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Glimpses of Heaven: True Stories of Hope and Peace at the End of Life's Journey Paperback – April 1, 2008


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Product Details

  • Paperback: 192 pages
  • Publisher: Revell; Original edition (April 1, 2008)
  • Language: English
  • ISBN-10: 0800732510
  • ISBN-13: 978-0800732516
  • Product Dimensions: 9.4 x 0.5 x 8.7 inches
  • Shipping Weight: 1 pounds (View shipping rates and policies)
  • Average Customer Review: 4.5 out of 5 stars  See all reviews (334 customer reviews)
  • Amazon Best Sellers Rank: #118,648 in Books (See Top 100 in Books)

Editorial Reviews

From Publishers Weekly

As a hospice nurse and the former president of the Hospice Foundation for Caring, Harris has seen more than her share of death. In this collection of 44 real-life stories, she shares her own journeys with patients in their final days with an eye not only to what the dying experience, but what those last days, weeks and months may teach those of us who walk with them. Regardless of our lifelong faith, or lack thereof, Harris believes, most dying people come to experience God's unconditional love and his desire to welcome us home, a point illustrated by the book's stories. Many of the shorter two- or three-page stories lack enough detail or new information to be thought provoking or spiritually nurturing, but Harris's longer anecdotes, like those about her grandparents, are deeply touching and encouraging. Those attending a dying person will find examples of ways they may listen to and be helpful to them. Those who wonder about what their own journey toward death may be like will find in these stories a demystification of the last days of life on earth and future glimpses of heaven that offer comfort and hope. (Apr.)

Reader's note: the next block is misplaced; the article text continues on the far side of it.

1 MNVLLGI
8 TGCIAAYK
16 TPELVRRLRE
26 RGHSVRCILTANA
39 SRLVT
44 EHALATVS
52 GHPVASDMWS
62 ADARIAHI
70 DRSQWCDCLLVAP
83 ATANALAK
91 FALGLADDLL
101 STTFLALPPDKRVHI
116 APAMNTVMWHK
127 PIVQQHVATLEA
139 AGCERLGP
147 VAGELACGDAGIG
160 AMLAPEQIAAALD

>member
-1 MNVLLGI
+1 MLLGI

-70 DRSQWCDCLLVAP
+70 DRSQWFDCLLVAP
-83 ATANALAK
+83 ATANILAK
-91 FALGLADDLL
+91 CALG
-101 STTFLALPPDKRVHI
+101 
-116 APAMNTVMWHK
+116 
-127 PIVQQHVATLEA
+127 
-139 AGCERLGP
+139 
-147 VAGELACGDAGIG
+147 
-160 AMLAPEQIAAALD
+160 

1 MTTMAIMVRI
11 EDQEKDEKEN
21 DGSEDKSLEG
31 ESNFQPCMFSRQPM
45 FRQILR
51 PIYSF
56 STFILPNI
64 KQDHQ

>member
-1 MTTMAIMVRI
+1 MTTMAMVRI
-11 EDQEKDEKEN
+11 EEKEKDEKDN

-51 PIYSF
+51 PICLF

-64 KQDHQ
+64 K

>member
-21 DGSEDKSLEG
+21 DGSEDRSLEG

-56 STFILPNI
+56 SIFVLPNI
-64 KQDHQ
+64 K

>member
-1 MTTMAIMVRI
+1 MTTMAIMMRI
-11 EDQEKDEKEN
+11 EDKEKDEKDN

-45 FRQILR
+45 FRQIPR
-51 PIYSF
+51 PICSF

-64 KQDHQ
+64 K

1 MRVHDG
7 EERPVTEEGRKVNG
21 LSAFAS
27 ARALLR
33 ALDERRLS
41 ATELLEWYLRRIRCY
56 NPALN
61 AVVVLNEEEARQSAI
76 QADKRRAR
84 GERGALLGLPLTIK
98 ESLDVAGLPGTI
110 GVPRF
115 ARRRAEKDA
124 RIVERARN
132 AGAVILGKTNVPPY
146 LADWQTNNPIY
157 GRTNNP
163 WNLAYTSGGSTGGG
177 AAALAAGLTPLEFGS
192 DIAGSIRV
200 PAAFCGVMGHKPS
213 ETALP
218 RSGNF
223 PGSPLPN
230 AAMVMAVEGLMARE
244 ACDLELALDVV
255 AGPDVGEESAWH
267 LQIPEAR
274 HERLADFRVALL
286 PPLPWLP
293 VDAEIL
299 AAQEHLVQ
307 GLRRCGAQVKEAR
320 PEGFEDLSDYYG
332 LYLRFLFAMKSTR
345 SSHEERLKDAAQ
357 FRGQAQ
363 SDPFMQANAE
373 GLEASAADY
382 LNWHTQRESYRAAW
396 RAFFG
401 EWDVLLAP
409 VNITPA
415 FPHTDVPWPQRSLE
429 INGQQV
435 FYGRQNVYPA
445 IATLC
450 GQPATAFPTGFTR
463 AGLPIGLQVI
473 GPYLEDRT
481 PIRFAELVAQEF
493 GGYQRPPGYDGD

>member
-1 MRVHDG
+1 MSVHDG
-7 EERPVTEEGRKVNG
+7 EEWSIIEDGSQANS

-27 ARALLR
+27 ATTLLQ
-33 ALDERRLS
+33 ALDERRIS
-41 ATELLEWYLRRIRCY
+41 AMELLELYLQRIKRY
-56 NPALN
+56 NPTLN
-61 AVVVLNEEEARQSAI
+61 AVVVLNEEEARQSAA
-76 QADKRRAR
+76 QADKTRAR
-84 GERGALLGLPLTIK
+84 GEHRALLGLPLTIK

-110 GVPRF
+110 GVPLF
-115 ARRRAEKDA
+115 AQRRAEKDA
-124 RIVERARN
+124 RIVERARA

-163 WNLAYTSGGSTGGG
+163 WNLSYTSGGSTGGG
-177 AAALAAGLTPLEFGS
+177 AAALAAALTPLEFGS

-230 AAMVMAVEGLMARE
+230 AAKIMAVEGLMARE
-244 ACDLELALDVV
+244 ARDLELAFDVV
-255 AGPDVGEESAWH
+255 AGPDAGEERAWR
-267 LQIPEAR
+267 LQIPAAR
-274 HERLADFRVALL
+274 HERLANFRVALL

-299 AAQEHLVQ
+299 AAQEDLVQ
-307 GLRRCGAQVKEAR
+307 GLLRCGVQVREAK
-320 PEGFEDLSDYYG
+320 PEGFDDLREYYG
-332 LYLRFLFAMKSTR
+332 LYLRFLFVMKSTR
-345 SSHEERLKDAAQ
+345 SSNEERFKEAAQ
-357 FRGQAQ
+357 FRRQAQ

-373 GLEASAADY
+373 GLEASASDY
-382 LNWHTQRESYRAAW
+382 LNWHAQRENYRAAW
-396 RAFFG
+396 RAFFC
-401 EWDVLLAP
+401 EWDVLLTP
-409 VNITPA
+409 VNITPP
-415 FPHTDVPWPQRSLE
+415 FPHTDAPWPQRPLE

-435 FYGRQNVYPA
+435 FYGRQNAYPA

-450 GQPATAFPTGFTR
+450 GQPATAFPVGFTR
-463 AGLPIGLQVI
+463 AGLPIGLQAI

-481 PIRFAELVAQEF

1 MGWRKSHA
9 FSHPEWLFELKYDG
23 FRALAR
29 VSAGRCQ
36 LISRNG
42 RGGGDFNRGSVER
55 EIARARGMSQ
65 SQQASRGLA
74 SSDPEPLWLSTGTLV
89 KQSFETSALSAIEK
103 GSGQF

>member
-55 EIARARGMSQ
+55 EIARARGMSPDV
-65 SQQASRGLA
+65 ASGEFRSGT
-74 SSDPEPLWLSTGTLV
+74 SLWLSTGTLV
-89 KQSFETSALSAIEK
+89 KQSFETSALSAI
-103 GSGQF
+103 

Copyright © Reed Business Information, a division of Reed Elsevier Inc. All rights reserved.

Review